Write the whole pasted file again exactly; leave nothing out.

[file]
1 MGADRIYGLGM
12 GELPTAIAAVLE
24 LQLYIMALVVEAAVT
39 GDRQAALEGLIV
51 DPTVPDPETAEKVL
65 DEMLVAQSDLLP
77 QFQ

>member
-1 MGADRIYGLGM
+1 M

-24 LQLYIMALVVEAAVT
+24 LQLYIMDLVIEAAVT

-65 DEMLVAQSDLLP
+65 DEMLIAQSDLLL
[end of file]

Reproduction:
1 MGADRIYGLGM
12 GELPTAIAAVLE
24 LQLYIMALVVEAAVT
39 GDRQAALEGLIV
51 DPTVPDPETAEKVL
65 DEMLVAQSDLLP
77 QFQ

>member
-1 MGADRIYGLGM
+1 M

-24 LQLYIMALVVEAAVT
+24 LQLYIMDLVIEAAVT

-65 DEMLVAQSDLLP
+65 DEMLIAQSDLLL